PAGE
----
Writing on Wednesdays: 6 steps to get past envy

December 5th, 2012

6 Steps to Get Past Envy

Envy isn’t exclusive to writers, but it’s a frequent occupational hazard in a field where success is measured by external approval. It can cripple you all at once, or it can be subtly corrosive over time. Envy is one of the most fundamental human emotions — it gets mentioned in three out of Ten Commandments–even God admits to being jealous. It’s also one of the least discussed and most taboo.

Hey, guess what happens to feelings you can’t identify or admit to having?

Bad things. Harmful things. Raw, unprocessed envy seeps underground, where it ferments and produces a fragrant, simmering stew of toxic by-products: shame and resentment. That stuff will mess you up, friends.

So let’s deal with it as it arises. Here are 6 steps to get past envy:

  1. Recognize it. I spent thirty-five years not knowing what envy was. I don’t mean I didn’t feel it. I mean it was so impermissible, such an admission of weakness and neediness–so not nice–that I couldn’t recognize what that acid, gnawing sensation was when someone else had something I was hungry for. Sometimes it still takes me a while. One reliable flag is deriving any measure of secret satisfaction from someone’s misfortune. So-and-so’s marriage is crumbling just as her book is soaring up the bestseller list? Poor dear. The book’s a commercial hit, but all the critics say it’s tripe? So sad. Anytime I feel the urge to explore or expose the flip side of someone’s success, it’s probably coming from envy.
  2. Admit it to someone safe. It’s true that confession is good for the soul. But not indiscriminate confession. Envy comes from a place that is vulnerable and volatile. Don’t expose it to just anyone. Confide in someone you can trust to keep it between you, who will neither judge you nor nurse the bad feeling. Someone who can raise you back up without putting anyone else down. I hope you have a friend like this already, and can be that friend for someone else. If not, maybe journaling a dialogue with your highest and best self can substitute. Sometimes, sharing the feeling aloud is all it takes to banish envy.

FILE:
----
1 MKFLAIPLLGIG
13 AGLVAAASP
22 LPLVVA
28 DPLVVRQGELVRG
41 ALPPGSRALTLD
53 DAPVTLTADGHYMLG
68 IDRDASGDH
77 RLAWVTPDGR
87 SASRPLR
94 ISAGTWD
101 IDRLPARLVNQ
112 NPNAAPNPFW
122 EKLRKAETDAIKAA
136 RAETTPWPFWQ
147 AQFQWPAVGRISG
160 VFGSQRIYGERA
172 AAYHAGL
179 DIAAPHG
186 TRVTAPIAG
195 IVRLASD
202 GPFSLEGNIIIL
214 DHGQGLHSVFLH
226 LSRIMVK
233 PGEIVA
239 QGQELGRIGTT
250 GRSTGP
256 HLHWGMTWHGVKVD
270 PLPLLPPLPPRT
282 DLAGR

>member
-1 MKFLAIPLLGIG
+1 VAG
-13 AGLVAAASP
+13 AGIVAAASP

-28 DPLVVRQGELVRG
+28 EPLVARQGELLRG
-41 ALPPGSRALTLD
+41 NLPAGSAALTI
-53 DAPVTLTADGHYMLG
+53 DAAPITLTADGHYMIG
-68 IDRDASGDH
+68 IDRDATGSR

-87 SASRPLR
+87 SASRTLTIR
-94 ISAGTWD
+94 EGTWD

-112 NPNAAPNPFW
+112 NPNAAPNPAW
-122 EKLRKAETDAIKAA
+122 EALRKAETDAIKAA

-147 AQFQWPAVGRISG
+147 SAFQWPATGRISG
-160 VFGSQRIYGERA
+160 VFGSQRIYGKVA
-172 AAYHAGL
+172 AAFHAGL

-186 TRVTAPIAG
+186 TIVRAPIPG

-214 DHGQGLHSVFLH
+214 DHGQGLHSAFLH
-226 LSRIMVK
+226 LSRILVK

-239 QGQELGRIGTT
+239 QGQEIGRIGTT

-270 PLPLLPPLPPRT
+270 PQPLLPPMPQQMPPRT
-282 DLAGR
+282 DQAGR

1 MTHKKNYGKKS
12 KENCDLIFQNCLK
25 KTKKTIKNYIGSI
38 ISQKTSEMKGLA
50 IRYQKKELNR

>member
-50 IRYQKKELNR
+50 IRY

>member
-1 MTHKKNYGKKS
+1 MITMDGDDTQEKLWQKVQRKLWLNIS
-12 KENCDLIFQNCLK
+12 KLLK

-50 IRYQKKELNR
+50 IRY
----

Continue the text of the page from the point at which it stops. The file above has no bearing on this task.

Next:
3. Contain the hazard. As much as possible, keep the envy from spilling onto yourself, others and especially, your work. This is hard, I know. I know. But it’s not as hard as cleaning up the mess after. Envy corrodes friendships, corrupts work, and marks you as an unsafe person. Creative people get very good at covering their soft underbellies. If you indulge in envy-driven behavior, you are painting a warning sign on your own back. I’ve seen jealous people immolate themselves on their blogs or on twitter. A whole bunch of people may come out to fan the flames and watch it burn, but they aren’t the people who can help you achieve your dreams. Those people walked swiftly away at the first whiff of gasoline.
  4. “Fake it till you make it.” Long before New Agers and neuroscience discovered the brain’s ability to chemically “rewire” itself according to adopted behaviors, 12-steppers in church basements everywhere were practicing the principle of acting one’s way into right thinking. And it works really, really well with envy. Don’t think of it as dishonest. Think of it as aspirational. When you are the also-ran to someone else’s triumph, operate from the place of graciousness and spaciousness you wish you could afford. Entrust a safe person or place with your real feelings (step 2). Then smile–Smile!–though your heart is breaking. Especially if the lucky, lucky so-and-so is a friend. It’s soul-crushing to know your happiness is a source of unhappiness for a loved one. It’s hard for a friendship to come back from that. I don’t know if it can.